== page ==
Criminal procedure


The Sixth Amendment to the United States Constitution gives a person charged with a criminal offense the right “to be informed of the nature and cause of the accusation.” The state or federal government usually meets this obligation to inform the defendant of the charges against them at the arraignment—also known as the initial appearance or initial hearing.

Usually within 72 hours of being arrested and charged, a defendant is brought before a magistrate judge for arraignment. At that time the judge will generally (1) read the criminal charges against the defendant; (2) ask the defendant how they would like to plead to the charges—guilty, not guilty, or no contest (if the defendant pleads guilty the next step is sentencing); (3) ask the defendant if they have an attorney or would like a court-appointed attorney; (4) determine whether to grant bail and if so, set the amount of the defendant’s bail, or revisit the amount of bail if it has already been set; and (5) announce dates of future proceedings in the case, such as the preliminary hearing, pretrial motions, and trial.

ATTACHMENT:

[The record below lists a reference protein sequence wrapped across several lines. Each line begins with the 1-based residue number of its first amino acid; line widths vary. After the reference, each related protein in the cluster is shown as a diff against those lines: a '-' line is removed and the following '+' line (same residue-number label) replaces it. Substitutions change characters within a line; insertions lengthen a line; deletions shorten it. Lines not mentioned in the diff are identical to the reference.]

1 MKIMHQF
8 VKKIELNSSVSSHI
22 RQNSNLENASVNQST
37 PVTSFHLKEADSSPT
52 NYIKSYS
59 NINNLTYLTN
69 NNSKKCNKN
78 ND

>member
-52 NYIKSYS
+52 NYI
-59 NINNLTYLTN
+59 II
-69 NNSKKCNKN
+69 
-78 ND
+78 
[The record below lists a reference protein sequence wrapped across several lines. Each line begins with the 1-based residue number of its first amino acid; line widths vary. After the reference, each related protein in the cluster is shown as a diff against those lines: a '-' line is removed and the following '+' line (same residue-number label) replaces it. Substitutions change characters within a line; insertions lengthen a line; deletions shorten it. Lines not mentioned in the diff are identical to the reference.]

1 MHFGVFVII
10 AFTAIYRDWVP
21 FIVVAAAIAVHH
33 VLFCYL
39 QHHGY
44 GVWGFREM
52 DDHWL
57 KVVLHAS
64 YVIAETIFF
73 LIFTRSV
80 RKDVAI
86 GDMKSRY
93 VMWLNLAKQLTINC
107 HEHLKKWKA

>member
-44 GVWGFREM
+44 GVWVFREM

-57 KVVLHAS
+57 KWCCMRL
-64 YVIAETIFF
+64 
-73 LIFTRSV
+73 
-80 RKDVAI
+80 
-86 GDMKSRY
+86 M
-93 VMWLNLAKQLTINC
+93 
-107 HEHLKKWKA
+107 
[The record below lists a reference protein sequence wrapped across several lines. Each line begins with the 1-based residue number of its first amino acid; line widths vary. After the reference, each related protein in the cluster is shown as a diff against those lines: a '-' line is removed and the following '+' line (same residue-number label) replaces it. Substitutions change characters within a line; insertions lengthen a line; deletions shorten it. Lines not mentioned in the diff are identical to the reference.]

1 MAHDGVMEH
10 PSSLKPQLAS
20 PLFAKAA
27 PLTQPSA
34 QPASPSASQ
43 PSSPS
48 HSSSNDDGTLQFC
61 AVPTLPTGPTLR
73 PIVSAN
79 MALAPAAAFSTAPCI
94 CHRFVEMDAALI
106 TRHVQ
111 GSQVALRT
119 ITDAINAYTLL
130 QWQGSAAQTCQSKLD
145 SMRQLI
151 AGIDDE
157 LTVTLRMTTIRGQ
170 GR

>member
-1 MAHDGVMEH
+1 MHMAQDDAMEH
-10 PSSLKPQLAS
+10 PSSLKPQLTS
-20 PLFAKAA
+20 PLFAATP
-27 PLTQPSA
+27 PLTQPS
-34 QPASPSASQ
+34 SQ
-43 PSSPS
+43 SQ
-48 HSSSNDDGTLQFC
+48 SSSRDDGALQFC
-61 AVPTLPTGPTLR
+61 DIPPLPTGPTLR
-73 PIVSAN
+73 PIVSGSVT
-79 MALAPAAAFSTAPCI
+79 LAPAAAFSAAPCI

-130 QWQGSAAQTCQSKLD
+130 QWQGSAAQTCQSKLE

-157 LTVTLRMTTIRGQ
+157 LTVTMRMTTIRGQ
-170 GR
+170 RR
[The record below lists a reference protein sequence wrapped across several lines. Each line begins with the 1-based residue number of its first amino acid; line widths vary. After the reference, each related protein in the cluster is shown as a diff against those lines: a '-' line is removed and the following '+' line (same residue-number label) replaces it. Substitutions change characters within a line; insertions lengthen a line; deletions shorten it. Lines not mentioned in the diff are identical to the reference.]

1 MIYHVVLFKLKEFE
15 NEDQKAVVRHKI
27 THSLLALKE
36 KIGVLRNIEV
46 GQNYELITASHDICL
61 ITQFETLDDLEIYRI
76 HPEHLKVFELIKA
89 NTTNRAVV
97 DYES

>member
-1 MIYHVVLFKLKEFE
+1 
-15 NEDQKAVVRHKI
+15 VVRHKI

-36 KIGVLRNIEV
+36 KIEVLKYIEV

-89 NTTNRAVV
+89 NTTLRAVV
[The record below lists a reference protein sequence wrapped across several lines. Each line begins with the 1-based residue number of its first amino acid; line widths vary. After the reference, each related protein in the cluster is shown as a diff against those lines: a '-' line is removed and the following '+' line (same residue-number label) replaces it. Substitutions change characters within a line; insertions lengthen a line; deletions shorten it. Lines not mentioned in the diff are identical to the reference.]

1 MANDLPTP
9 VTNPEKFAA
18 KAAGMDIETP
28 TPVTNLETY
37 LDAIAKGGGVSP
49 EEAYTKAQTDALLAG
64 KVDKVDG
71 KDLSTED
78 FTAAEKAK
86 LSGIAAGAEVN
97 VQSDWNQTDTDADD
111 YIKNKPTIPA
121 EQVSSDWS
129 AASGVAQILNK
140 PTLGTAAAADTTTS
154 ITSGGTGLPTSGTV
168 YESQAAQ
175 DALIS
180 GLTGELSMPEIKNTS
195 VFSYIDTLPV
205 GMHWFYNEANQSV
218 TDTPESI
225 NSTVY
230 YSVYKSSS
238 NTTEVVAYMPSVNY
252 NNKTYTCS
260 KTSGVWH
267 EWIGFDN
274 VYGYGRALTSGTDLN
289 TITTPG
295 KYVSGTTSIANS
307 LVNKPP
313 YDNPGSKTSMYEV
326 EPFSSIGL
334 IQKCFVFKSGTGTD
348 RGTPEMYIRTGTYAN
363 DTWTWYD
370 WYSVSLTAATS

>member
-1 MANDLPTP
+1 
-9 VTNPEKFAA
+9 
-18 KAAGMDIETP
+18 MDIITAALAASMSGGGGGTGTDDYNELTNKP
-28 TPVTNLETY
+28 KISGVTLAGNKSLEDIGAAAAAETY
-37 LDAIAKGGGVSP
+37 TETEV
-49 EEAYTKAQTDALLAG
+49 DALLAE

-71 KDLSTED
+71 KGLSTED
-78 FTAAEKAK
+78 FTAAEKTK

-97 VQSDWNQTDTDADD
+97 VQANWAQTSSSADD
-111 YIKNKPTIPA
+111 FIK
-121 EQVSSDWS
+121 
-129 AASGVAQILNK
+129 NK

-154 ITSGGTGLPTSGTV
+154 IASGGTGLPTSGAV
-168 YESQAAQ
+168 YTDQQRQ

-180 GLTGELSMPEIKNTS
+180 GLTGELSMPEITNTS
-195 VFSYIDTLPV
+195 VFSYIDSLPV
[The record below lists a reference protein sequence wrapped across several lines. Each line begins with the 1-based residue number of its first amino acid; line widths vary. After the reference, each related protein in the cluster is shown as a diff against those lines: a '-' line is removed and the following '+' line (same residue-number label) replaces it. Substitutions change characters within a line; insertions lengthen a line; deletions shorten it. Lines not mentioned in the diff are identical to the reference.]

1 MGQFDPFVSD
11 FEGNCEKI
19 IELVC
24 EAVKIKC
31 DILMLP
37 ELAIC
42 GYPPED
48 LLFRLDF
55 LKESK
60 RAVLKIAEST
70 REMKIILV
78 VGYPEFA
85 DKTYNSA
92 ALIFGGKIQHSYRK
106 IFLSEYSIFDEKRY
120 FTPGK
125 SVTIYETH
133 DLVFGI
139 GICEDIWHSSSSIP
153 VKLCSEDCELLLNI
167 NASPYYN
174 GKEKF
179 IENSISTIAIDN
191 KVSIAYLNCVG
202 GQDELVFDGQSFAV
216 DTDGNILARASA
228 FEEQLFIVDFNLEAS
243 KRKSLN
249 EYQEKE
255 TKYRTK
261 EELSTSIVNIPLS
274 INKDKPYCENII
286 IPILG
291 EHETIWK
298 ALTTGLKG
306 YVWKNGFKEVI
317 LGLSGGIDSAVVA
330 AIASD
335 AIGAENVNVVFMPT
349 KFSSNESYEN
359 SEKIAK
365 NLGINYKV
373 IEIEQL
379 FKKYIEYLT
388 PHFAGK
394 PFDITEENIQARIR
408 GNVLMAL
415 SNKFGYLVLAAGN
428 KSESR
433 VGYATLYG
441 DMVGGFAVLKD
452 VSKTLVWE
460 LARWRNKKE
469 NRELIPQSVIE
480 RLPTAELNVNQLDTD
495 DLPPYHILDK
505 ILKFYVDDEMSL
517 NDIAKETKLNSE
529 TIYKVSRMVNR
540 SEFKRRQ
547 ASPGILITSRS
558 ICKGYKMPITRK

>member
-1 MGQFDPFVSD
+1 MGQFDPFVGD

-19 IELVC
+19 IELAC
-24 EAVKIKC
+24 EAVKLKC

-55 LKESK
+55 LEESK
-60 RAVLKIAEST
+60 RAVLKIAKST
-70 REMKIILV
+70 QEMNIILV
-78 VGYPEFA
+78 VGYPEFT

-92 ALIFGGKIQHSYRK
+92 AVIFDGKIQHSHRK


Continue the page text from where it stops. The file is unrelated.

In many cases the law allows the defendant to be released from jail or prison before a trial if they meet the requirements for bail—and for lesser charges a defendant may be released on their own recognizance (promise to return to court for trial). Before the judge makes the decision on whether to grant bail, they must hold a hearing to learn facts about the defendant, including how long the defendant has lived in the area, if they have family nearby, prior criminal record, gang affiliations, and if they have threatened any witnesses in the case. The judge also considers the defendant’s potential danger to the community. And if the defendant cannot post bail (pay the money), the defendant will remain in jail—or in federal court, for example, the judge may order the defendant to be remanded immediately into the custody of the U.S. Marshals pending trial.

Laws regarding the timing and procedures for arraignment depend in part on the state or federal jurisdiction and the nature of the criminal charges.

State Statutes for the State of Texas

Federal Statutes